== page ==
Persistent organic pollutants (POPs), from around the world settle and find their way to the coldest points on earth. These pollutants poison animals and contaminate the food the the Inuks eat which inadvertently poisons them. Climate change is a real and is being seen in Arctic first. The Arctic is the world’s air conditioner and if we cannot protect the Arctic than we are all doomed to face the effects of climate change. Sheila’s book is memoir, but it is really more of warning of what is to come if we do not take action. She goes through heartbreaking details of the suffering that her people have had to endure at the selfishness of others and is looking for justice and help, not only for her own people, but to ensure that the rest of the world is protected.

Shelia has been given numerous awards and accolades for her work, including a nomination for the Nobel Peace Prize in 2007 along side Al Gore. For a full list of her awards and honours, click here.

The information in this book is undoubtedly valuable and of extreme importance, however I didn’t sign up to read and poorly delivered essay full of committee meeting details. Portions of the book became tedious with this type of detail and detracted from the important message that Sheila was trying to portray. As an editor, I would have focused on the emotional specifics of Sheila’s upbringing and the outcomes of the current climate situation for the Inuks. While it is important to recognize the extensive councils and impacts that Shelia has had, her novel is bogged down with political nuances that don’t add to her cause.

Is this “the is the one book that Canadians need now?” In terms of the cause, absolutely. This type of issue needs to be laid out for everyone to see. Just because you may not be suffering the effects of climate change at this time, it doesn’t mean that others are not and we need to do our part to get a handle on the climate change situation. However in terms of the readability of this book, I would say no.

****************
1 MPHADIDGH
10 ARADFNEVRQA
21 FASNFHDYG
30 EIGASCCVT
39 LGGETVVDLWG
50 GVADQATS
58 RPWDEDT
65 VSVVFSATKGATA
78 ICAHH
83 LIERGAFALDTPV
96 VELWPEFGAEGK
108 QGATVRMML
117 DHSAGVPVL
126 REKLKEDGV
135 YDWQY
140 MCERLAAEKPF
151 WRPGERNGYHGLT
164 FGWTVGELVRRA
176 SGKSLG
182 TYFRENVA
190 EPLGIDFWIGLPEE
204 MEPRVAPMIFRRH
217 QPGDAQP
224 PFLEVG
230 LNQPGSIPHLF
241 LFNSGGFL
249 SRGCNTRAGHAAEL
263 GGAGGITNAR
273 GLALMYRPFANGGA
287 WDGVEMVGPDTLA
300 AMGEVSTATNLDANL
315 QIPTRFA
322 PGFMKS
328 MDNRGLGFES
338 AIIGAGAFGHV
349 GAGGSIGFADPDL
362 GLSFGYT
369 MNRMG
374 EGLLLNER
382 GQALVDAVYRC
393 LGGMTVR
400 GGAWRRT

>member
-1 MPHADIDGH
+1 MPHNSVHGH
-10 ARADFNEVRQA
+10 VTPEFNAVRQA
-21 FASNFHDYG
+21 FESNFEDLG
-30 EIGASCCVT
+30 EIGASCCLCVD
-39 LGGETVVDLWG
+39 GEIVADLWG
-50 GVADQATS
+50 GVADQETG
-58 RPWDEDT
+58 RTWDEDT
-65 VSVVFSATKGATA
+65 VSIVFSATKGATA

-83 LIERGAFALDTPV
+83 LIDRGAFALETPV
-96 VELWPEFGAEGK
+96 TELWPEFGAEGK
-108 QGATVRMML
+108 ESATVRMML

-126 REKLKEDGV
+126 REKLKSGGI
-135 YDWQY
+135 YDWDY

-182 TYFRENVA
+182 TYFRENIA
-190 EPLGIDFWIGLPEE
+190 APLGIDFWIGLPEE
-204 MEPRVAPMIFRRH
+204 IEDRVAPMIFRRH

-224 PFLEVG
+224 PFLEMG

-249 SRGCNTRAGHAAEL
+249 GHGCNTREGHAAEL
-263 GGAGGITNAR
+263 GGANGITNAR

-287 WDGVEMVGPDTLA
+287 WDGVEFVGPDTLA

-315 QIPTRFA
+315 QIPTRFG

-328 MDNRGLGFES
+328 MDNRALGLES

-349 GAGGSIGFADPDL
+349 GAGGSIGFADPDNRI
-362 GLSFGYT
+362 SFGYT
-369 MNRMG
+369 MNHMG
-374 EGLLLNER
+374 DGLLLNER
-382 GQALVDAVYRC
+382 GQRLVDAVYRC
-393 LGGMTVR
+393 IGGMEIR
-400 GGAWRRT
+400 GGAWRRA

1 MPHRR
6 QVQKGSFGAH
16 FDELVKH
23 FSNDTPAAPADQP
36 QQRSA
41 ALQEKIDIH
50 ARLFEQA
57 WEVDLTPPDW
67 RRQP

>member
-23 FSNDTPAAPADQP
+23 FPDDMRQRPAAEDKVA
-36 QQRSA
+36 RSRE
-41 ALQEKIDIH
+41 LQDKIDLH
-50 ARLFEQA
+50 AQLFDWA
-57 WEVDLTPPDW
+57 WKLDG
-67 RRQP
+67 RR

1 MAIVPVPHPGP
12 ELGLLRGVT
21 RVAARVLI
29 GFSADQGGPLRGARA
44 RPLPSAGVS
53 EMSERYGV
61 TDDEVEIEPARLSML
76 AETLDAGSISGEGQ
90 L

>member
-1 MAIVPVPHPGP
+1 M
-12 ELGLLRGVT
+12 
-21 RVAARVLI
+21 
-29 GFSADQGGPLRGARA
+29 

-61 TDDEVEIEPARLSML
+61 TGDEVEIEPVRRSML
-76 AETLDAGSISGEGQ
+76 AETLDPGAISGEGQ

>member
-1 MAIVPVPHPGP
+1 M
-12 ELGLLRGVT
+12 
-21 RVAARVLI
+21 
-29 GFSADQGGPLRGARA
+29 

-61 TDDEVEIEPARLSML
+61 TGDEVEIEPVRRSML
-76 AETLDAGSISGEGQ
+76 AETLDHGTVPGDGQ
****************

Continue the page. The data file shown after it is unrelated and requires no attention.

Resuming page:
I would still recommend this book for anyone that doubts or needs more information about climate change and especially for those who have little understanding of the ways different people live their lives.

A Moth To The Flame by Debbie Sands

I knew Amy. Lots of people I grew up with could say that but did anyone know her struggles?

5/5 stars.
ebook, 162 pages.
Read from September 14 to 15, 2016.

I knew Amy. Not as well as I would have liked or for very long, but we grew up in the same town and had solid year together in the Studio Theatre class in our high school, the very one mentioned in this book. Her death hit the community and anyone that ever knew her hard. Perhaps this review is a little biased because of that connection but I am thankful that Debbie shared Amy’s story and her struggles.

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Amy as I remember her in 2003 – Studio Theatre – Foothills Composite High School -Okotoks, AB

Amy passed away in the summer of 2012. She was shot through a garage door with a bullet that never should have been shot and was not ever intended for her. She was 27 years old. Amy was eccentric, fun, independent, beautiful and confident. I’ll never forget some of fun times we had or the few inside jokes we created together. I remember envying her. However, few would have ever known the struggles that she dealt with and the problems it would cause in her adult life. Even more, few would have known about the struggles Amy’s family went through in trying to help her.

Amy had borderline personality disorder (BPD). A mental health condition that is characterized by overt and unstable emotions as well as abnormal behavior and relationships with others. Sufferers often have an unstable sense of self and extreme sense of abandonment that can often lead to dangerous behaviors.

Amy’s condition drove her to abuse drugs and mix with a crowd of people that ended up resulting her death. The book details the intimate struggles that her family had to endure while trying to deal with Amy. I cannot fathom the amount of pain and how trying it would have been trying to manage Amy. Her family loved her dearly but at the same time did not want to be enforcers to her behavior. They knew she was troubled but it wasn’t until after Amy’s death that they came to determine that she had BPD. The book spares no details and gives the deep down trauma of living with BPD and what it does to loved ones. While the book was heartbreaking to read, it is also immensely insightful.

I had the pleasure of working with Debbie on during a Dewdney theatre production of The Importance of Being Ernest around 2005. Debbie made a stellar Lady Bracknell and she never ever showed any signs of the potential turmoil that was effecting her private life. I am so glad that she wrote this book. Not only has she shed light for all that loved Amy but she is spreading awareness of about BPD. I hope that the writing process has been a healing one for her. No mother, or family for that matter, should ever have to endure what she went through. It was very brave of her to publish this book.

I would highly recommend this book for anyone with BPD or has a loved one with BPD. Or for those who have had mental illness effect them or someone that the have loved. And especially for anyone that loved or knew Amy.